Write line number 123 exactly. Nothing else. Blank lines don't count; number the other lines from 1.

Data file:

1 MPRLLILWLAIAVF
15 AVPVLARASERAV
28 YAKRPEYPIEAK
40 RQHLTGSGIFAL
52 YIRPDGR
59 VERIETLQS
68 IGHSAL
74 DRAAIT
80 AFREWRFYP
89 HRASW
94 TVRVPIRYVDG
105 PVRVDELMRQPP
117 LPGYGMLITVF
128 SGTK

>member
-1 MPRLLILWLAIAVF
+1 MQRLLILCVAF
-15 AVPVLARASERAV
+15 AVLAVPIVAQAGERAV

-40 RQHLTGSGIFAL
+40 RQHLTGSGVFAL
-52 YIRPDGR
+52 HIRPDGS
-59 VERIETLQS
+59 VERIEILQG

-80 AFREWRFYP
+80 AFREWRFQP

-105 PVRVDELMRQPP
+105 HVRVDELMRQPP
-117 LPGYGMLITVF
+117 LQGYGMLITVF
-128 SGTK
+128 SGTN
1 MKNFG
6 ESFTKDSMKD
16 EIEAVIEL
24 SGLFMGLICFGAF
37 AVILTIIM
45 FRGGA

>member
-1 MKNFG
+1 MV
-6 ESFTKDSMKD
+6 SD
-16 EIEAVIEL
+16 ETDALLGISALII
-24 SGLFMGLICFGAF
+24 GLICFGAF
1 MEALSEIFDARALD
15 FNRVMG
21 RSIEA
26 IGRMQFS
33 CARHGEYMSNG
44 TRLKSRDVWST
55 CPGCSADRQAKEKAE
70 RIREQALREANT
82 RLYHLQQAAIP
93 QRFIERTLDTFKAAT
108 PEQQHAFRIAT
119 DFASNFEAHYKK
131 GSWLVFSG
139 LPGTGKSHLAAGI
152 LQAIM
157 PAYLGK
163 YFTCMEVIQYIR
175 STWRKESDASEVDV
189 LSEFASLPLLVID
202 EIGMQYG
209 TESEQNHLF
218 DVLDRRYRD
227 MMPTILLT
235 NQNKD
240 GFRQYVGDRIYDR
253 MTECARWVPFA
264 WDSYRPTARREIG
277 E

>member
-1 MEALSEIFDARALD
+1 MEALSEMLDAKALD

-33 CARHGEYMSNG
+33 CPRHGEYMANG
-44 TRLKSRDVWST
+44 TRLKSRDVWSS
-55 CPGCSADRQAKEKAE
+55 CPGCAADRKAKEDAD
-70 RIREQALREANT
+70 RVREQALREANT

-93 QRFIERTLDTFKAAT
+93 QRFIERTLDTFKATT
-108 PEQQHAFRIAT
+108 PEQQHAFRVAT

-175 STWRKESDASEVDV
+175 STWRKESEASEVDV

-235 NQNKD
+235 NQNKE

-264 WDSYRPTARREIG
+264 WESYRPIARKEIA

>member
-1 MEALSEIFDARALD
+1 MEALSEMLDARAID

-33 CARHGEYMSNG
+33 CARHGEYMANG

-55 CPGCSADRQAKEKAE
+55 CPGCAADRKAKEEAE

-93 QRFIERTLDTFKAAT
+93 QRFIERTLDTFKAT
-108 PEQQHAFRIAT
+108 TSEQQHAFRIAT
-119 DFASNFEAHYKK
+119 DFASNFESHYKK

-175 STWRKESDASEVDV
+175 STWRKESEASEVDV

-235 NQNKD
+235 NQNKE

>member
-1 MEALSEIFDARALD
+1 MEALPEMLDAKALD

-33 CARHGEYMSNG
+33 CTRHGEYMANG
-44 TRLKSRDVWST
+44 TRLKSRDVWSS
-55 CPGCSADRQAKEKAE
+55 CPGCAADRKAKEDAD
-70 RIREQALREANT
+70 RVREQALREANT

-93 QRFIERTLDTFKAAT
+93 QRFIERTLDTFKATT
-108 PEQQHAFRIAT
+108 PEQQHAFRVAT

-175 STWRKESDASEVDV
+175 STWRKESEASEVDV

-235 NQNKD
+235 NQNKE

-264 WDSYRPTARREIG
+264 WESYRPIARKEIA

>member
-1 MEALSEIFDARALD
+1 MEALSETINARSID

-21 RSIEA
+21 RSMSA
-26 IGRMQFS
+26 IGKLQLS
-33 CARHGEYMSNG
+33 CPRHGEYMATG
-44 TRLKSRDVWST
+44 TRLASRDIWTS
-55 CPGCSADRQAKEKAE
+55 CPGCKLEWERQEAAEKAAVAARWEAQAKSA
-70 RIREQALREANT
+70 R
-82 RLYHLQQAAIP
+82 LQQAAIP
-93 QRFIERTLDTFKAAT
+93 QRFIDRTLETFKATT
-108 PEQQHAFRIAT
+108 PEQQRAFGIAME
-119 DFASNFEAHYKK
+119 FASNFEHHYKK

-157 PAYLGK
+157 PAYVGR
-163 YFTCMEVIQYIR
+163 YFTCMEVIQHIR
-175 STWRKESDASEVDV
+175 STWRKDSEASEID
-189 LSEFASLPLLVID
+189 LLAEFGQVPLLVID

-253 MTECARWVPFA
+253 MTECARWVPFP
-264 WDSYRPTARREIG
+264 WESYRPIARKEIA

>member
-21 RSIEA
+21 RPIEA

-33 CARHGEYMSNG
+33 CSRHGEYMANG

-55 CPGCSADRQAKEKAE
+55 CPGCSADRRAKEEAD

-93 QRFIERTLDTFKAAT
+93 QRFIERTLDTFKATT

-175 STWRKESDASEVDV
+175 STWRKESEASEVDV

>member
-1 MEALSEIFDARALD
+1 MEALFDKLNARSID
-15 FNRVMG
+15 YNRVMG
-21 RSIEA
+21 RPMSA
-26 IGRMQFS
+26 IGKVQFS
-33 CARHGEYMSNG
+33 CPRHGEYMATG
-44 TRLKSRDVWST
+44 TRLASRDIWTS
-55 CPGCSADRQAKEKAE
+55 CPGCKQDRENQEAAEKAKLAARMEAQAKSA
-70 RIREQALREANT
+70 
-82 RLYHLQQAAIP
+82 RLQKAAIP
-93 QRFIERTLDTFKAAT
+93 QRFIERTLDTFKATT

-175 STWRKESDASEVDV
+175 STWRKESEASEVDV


+55 CPGCAADRKAKEDAD